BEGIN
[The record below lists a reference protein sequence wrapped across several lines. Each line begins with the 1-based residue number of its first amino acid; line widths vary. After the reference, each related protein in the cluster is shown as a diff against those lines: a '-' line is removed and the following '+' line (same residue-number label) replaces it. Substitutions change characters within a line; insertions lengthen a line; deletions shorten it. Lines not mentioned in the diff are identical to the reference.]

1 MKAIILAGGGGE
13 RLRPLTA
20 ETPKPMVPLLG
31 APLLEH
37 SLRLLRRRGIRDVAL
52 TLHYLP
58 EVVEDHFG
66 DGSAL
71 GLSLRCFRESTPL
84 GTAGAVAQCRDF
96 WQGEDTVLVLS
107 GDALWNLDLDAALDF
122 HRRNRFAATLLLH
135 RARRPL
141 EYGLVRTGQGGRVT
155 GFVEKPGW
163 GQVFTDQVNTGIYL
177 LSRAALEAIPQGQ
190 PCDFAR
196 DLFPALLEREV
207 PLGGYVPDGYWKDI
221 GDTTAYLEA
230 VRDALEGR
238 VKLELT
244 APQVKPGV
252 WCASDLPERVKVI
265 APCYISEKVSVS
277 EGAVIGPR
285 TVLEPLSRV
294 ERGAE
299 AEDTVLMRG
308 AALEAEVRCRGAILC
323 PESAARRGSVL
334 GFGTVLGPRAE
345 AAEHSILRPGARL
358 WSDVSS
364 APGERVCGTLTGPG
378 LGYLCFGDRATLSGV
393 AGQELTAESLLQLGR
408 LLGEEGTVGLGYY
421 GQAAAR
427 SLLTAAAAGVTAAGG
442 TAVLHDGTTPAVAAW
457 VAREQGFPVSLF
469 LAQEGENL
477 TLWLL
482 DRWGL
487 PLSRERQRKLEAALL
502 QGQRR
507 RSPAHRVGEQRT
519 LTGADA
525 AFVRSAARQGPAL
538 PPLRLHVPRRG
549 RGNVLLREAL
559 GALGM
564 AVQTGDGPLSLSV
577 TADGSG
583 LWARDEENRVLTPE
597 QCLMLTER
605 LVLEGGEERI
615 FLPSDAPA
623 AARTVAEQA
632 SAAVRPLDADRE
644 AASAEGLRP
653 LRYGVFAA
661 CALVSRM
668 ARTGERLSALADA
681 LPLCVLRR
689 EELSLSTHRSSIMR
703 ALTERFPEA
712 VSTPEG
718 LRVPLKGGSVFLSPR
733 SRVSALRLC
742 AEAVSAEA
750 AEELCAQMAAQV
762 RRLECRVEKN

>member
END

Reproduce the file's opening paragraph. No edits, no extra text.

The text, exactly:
[The record below lists a reference protein sequence wrapped across several lines. Each line begins with the 1-based residue number of its first amino acid; line widths vary. After the reference, each related protein in the cluster is shown as a diff against those lines: a '-' line is removed and the following '+' line (same residue-number label) replaces it. Substitutions change characters within a line; insertions lengthen a line; deletions shorten it. Lines not mentioned in the diff are identical to the reference.]